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Emotional Intelligence theories - Daniel Goleman's EQ concepts

Emotional Intelligence theories - Daniel Goleman's EQ concepts | Mental Health Wellbeing | Scoop.it

With emotional intelligence you would have a tool to have success and to be happy in life. If you don't have read the book from Daniel Goleman, maybe you should. [note mg]

 

emotional intelligence theory (EQ - Emotional Quotient)

 

Emotional Intelligence - EQ - is a relatively recent behavioural model, rising to prominence with Daniel Goleman's 1995 Book called 'Emotional Intelligence'. The early Emotional Intelligence theory was originally developed during the 1970s and 80s by the work and writings of psychologists Howard Gardner (Harvard), Peter Salovey (Yale) and John 'Jack' Mayer (New Hampshire).

 

Emotional Intelligence is increasingly relevant to organizational development and developing people, because the EQ principles provide a new way to understand and assess people's behaviours, management styles, attitudes, interpersonal skills, and potential. Emotional Intelligence is an important consideration in human resources planning, job profiling, recruitment interviewing and selection, management development, customer relations and customer service, and more.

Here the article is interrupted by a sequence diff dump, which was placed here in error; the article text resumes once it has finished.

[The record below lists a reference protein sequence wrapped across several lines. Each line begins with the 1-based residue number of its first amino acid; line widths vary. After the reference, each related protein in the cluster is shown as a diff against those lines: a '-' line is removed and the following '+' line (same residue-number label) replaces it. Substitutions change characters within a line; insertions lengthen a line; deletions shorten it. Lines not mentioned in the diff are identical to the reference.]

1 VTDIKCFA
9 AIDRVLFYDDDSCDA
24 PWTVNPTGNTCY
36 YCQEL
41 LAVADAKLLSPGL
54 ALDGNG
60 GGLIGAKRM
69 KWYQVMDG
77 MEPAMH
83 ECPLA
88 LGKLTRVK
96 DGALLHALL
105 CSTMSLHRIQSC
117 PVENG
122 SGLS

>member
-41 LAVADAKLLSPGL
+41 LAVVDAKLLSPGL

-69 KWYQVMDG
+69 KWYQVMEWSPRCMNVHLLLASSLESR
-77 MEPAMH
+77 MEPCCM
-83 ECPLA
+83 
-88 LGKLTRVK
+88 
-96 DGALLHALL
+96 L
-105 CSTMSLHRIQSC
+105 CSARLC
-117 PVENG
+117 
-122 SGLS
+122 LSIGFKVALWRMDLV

Emotional Intelligence links strongly with concepts of love and spirituality: bringing compassion and humanity to work, and also to 'Multiple Intelligence' theory which illustrates and measures the range of capabilities people possess, and the fact that everybody has a value.

 

The EQ concept argues that IQ, or conventional intelligence, is too narrow; that there are wider areas of Emotional Intelligence that dictate and enable how successful we are. Success requires more than IQ (Intelligence Quotient), which has tended to be the traditional measure of intelligence, ignoring essential behavioural and character elements. We've all met people who are academically brilliant and yet are socially and inter-personally inept. And we know that despite possessing a high IQ rating, success does not automatically follow.

 

Read more: http://bit.ly/Jr2e6M


Via Martin Gysler
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How sugar affects the brain - Nicole Avena

How sugar affects the brain - Nicole Avena | Mental Health Wellbeing | Scoop.it
When you eat something loaded with sugar, your taste buds, your gut and
your brain all take notice. This activation of your reward system
is not unlike how bodies process addictive substances such as alcohol
or nicotine -- an overload of sugar spikes dopamine levels and leaves
you craving more. Nicole Avena explains why sweets and treats should be
enjoyed in moderation.
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Your memory is no video camera: It edits the past with present experiences

Your memory is no video camera: It edits the past with present experiences | Mental Health Wellbeing | Scoop.it
Your memory is a wily time traveler, plucking fragments of the present and inserting them into the past, reports a new study. In terms of accuracy, it's no video camera. Rather, memory rewrites the past with current information, updating your recollections with new experiences to aid survival. Love at first sight, for example, is more likely a trick of your memory than a Hollywood-worthy moment.
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Even mild stress can make it difficult to control your emotions